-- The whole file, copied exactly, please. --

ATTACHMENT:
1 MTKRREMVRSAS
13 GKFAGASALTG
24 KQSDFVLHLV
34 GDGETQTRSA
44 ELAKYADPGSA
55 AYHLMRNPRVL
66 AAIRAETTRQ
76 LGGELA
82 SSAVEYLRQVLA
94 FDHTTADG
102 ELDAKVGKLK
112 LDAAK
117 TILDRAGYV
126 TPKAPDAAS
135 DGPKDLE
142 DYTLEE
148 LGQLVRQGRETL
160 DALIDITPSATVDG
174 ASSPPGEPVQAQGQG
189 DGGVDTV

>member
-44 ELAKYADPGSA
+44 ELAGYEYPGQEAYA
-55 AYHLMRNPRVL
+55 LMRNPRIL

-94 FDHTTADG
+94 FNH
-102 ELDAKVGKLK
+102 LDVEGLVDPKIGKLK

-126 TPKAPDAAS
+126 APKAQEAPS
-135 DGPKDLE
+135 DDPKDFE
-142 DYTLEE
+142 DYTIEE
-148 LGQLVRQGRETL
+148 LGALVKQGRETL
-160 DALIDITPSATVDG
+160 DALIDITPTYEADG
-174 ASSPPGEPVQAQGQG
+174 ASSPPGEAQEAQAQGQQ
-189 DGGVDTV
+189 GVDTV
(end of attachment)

1 MTKRREMVRSAS
13 GKFAGASALTG
24 KQSDFVLHLV
34 GDGETQTRSA
44 ELAKYADPGSA
55 AYHLMRNPRVL
66 AAIRAETTRQ
76 LGGELA
82 SSAVEYLRQVLA
94 FDHTTADG
102 ELDAKVGKLK
112 LDAAK
117 TILDRAGYV
126 TPKAPDAAS
135 DGPKDLE
142 DYTLEE
148 LGQLVRQGRETL
160 DALIDITPSATVDG
174 ASSPPGEPVQAQGQG
189 DGGVDTV

>member
-44 ELAKYADPGSA
+44 ELAGYEYPGQEAYA
-55 AYHLMRNPRVL
+55 LMRNPRIL

-94 FDHTTADG
+94 FNH
-102 ELDAKVGKLK
+102 LDVEGLVDPKIGKLK

-126 TPKAPDAAS
+126 APKAQEAPS
-135 DGPKDLE
+135 DDPKDFE
-142 DYTLEE
+142 DYTIEE
-148 LGQLVRQGRETL
+148 LGALVKQGRETL
-160 DALIDITPSATVDG
+160 DALIDITPTYEADG
-174 ASSPPGEPVQAQGQG
+174 ASSPPGEAQEAQAQGQQ
-189 DGGVDTV
+189 GVDTV